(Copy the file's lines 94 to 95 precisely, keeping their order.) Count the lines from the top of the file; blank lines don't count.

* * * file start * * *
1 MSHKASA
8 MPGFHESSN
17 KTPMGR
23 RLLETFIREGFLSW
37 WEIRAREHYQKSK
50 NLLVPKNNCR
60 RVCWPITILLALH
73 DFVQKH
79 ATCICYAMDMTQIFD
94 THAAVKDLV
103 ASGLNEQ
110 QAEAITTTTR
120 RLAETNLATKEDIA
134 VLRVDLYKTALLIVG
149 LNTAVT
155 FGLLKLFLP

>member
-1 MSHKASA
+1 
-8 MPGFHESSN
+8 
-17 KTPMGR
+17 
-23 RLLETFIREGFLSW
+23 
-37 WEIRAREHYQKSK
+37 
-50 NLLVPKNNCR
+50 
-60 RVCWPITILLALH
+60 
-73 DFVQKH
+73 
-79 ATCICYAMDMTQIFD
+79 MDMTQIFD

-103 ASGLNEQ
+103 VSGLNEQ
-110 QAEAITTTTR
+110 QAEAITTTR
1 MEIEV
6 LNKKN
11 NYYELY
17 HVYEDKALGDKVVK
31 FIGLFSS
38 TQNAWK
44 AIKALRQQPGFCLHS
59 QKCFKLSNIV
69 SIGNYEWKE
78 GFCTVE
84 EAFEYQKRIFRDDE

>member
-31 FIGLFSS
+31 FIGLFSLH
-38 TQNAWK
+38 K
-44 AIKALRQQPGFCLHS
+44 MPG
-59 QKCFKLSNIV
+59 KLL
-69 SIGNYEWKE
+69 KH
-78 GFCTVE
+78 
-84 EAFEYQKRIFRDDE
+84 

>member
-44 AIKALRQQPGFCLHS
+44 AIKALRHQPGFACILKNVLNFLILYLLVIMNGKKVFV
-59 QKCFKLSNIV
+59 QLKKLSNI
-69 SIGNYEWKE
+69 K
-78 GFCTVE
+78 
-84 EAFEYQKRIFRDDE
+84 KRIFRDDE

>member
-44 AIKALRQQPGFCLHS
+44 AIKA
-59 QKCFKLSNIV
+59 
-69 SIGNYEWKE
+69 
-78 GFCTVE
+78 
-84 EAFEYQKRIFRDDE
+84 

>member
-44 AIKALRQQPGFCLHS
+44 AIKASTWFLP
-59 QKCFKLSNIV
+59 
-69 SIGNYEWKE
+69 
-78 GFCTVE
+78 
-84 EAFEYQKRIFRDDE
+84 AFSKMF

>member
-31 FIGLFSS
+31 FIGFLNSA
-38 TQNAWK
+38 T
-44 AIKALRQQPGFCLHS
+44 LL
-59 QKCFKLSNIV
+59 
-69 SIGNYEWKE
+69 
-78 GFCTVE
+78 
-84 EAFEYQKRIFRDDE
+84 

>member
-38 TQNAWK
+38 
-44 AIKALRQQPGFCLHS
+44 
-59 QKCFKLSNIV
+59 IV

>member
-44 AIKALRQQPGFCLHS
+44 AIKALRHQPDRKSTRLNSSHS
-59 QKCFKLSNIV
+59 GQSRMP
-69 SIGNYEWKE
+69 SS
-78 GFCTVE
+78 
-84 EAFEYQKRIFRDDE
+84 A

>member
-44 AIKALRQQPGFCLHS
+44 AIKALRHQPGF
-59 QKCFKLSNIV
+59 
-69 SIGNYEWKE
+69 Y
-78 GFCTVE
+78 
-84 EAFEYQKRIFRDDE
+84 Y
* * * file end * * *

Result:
+69 
-78 GFCTVE